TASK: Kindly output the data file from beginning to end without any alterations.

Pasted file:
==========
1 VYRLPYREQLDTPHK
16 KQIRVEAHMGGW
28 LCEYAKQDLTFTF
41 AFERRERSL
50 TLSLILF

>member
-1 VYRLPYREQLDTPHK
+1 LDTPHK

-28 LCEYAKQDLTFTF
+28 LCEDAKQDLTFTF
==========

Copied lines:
1 VYRLPYREQLDTPHK
16 KQIRVEAHMGGW
28 LCEYAKQDLTFTF
41 AFERRERSL
50 TLSLILF

>member
-1 VYRLPYREQLDTPHK
+1 LDTPHK

-28 LCEYAKQDLTFTF
+28 LCEDAKQDLTFTF